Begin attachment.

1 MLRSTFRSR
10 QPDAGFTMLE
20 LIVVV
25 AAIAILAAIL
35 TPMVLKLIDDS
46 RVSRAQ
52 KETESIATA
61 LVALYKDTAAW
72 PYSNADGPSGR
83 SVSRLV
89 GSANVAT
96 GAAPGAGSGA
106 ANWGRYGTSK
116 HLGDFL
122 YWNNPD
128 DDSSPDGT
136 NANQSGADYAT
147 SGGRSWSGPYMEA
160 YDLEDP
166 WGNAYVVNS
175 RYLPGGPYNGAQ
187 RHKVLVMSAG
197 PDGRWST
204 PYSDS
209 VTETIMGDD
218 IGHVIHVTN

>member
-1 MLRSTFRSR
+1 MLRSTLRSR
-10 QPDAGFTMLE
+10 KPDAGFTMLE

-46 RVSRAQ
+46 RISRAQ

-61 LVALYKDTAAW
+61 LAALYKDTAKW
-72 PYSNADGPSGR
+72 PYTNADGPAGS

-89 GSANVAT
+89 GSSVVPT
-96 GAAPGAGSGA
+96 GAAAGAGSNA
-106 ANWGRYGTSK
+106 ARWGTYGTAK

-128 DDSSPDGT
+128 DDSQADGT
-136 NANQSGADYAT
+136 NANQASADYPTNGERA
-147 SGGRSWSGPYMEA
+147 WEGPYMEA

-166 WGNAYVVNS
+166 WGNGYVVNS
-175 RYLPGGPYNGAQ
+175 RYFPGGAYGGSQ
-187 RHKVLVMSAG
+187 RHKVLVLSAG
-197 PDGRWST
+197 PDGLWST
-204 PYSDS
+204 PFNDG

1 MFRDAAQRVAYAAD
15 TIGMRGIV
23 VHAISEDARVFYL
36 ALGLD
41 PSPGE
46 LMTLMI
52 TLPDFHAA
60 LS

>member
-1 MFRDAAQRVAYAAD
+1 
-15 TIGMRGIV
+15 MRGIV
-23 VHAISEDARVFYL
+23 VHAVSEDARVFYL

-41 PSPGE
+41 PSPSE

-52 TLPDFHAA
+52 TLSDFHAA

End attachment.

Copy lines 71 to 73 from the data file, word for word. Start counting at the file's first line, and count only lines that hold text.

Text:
-15 TIGMRGIV
+15 MRGIV
-23 VHAISEDARVFYL